Thursday, May 13, 2010

The Mortgage Forgiveness Debt Relief Act and Debt Cancellation

There are many people wondering, if they owe a debt to someone and that person cancels or forgives the debt, is the canceled amount taxable as income next year? The answer is: it depends on the type of debt canceled. Generally, if a debt for which you are personally liable is forgiven or canceled, other than a gift, you must include the amount in your income. However, there are exceptions.

According to the IRS, the most common situations when cancellation of debt income is not taxable involve:
  • Qualified principal residence indebtedness: This is the exception created by the Mortgage Debt Relief Act of 2007 and applies to most homeowners.
  • Bankruptcy: Debts discharged through bankruptcy are not considered taxable income.
  • Insolvency: If you are insolvent when the debt is canceled, some or all of the canceled debt may not be taxable to you. You are insolvent when your total debts are more than the fair market value of your total assets.
  • Certain farm debts: If you incurred the debt directly in operation of a farm, more than half your income from the prior three years was from farming, and the loan was owed to a person or agency regularly engaged in lending, your canceled debt is generally not considered taxable income.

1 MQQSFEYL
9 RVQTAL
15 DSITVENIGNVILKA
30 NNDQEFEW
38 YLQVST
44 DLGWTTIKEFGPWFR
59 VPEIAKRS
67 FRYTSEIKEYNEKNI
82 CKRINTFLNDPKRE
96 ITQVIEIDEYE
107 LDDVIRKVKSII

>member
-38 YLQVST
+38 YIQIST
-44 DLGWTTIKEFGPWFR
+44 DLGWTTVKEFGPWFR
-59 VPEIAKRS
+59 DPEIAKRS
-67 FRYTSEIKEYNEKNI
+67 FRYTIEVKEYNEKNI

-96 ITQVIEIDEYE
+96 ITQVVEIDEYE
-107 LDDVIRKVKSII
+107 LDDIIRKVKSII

• Non-recourse loans: A non-recourse loan is a loan for which the lender’s only remedy in case of default is to repossess the property being financed or used as collateral. That is, the lender cannot pursue you personally in case of default. Forgiveness of a non-recourse loan resulting from a foreclosure does not result in cancellation of debt income. However, it may result in other tax consequences.
Due to the current housing market, I am sure the exclusion of qualified principal residence debt forgiveness from taxable income is a sigh of relief for many. The Mortgage Debt Relief Act of 2007 generally will allow taxpayers to exclude this discharge of debt on their principal residence. Mortgage debt through foreclosure or debt reduced through restructuring will not be taxable for the calendar years 2007 through 2012. The maximum amount of qualified primary residence debt is $2million ($1 million if married filing separately).

For more information regarding debt forgiveness you may want to visit the IRS’s website or talk to a qualified tax professional.

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